Forget all that. “Eternal,” out March 23, is a magnum opus of historical fiction, inspired by Scottoline’s longtime interest in the Italian Holocaust. (As an undergraduate at the University of Pennsylvania, she got an A in a course called Literature of the Holocaust, taught by Philip Roth, her publisher tells us.)
Set in Rome, the novel follows three friends from childhood through the 20 years of Mussolini’s rise and fall, as Fascists align with the Nazis in 1937 and Hitler invades “the Eternal City,” targeting Italy’s Jews. The political and humanitarian crisis disrupts a budding love triangle among would-be writer Elisabetta, cyclist Marco and mathematician Sandro, who is Jewish.
Unless you’re embarking on a long car trip, 19 hours is a daunting length for an audiobook. Don’t start “Eternal” if you’re impatient; Scottoline, a grand master of description, is in her element here, setting the scene of a Rome summer day in the opening and introducing her trio of protagonists in such physical detail that a courtroom sketch artist could draw them.
Settle in. You won’t lack for atmosphere, joyful and tragic, in “Eternal,” into which Scottoline pours three decades of knowledge about Italy, as well as her own family heritage. Skimmers, or anyone who likes to speed ahead to get to the action, would be better off with the 470-page print novel or ebook.
But “Eternal” has charms on audio. One is reader Edoardo Ballerini, channeling his Italian father and making the most mundane lines sound like poetry. I’d happily listen to him read an Olive Garden menu. Also on the positive side, his two male characters are easily distinguishable.
Cassandra Campbell, who gets the women’s chapters, is a reliable audiobook narrator (she also reads Chris Bohjalian’s forthcoming “The Hour of the Witch”), but isn’t as believable with the Italian-accented dialogue. (Why do Italians who would be speaking Italian speak English with Italian accents? Discuss.)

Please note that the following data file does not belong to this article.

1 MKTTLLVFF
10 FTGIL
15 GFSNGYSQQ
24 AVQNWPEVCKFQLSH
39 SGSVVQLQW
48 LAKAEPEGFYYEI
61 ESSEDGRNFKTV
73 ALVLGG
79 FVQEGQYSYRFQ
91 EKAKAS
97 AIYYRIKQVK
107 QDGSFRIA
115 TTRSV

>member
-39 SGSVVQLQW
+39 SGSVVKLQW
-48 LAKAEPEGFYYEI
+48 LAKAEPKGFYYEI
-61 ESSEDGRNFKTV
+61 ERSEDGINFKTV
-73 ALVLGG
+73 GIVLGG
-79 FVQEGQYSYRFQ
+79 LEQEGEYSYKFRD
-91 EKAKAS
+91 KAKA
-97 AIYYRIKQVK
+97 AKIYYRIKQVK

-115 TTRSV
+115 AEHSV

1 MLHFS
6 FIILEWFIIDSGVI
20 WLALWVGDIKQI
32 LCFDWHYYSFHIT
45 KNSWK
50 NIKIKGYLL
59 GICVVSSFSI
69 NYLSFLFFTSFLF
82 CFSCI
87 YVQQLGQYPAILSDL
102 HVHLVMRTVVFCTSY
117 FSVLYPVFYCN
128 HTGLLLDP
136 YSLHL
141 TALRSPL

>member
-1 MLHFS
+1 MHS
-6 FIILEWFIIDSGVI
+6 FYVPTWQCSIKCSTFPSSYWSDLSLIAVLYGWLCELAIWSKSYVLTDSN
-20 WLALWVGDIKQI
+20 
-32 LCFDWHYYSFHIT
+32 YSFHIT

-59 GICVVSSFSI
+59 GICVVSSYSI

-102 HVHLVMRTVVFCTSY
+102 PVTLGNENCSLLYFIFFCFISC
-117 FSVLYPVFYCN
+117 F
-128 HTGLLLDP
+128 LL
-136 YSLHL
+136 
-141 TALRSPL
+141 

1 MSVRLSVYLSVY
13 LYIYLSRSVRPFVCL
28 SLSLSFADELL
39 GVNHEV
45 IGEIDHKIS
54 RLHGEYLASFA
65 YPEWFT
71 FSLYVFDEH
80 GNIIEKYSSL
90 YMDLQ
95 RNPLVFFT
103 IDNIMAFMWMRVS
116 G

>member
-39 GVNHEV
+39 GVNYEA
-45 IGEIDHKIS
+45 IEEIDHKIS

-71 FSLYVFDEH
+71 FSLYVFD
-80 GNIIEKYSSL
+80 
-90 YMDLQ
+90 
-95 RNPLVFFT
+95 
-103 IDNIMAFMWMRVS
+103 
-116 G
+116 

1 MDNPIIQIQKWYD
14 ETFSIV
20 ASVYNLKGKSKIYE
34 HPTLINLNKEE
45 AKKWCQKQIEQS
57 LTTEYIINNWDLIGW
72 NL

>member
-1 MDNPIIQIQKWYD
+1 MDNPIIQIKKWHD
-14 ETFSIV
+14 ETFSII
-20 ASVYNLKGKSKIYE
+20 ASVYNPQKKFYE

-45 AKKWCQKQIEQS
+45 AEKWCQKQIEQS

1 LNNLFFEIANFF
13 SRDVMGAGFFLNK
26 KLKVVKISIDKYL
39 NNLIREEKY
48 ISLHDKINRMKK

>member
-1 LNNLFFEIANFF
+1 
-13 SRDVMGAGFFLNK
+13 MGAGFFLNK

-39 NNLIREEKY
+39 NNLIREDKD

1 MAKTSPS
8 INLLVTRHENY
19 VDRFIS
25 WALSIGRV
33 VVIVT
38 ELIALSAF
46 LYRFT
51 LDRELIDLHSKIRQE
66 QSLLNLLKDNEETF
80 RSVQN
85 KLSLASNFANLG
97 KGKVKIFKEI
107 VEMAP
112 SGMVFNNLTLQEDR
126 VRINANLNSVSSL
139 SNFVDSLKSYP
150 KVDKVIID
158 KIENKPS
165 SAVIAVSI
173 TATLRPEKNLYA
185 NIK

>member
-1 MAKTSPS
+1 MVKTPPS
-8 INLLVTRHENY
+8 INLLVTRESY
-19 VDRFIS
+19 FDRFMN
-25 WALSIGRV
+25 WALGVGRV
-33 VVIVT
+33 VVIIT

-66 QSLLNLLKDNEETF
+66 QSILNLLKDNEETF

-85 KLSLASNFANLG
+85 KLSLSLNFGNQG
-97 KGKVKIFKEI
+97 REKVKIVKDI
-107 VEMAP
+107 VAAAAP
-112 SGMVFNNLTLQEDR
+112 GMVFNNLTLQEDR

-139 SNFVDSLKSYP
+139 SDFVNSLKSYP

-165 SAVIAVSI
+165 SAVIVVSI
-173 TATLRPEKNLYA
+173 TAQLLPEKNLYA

Recent years have brought an onslaught of books about World War II, most focusing on France and Germany. The Italian setting of “Eternal” feels fresh, and the food sounds delicious. But only the most avid fans of wartime romance won’t wish for an abridged version.
‘The Four Winds’
By Kristin Hannah, read by Julia Whelan
Macmillan Audio, 15 hours, $31.48
Kristin Hannah’s novels are wildly popular in any format. In print, they are instant bestsellers. On the screen, her “Firefly Lane” recently lit up Netflix; “The Nightingale” and others are still to arrive on film. But the best way to enjoy Hannah’s latest is to have the great Julia Whelan read it to you.
Whelan, an actress (“Once and Again”) and acclaimed narrator, brings “The Four Winds,” Hannah’s saga of the Texas Panhandle in the 1930s and beyond, to vivid life. Speaking the thoughts and emotions of Elsa, her daughter Lareda and many more, she juggles accents, emotions and peril (a dust storm!) without dropping a stitch in this hand-pieced quilt of American history.
Long but never draggy, “The Four Winds” also benefits from Hannah’s storytelling sense and flawless pacing. Hop in the buckboard and get listening, but don’t forget to hydrate.
Gail Pennington is a former longtime television critic for the Post-Dispatch.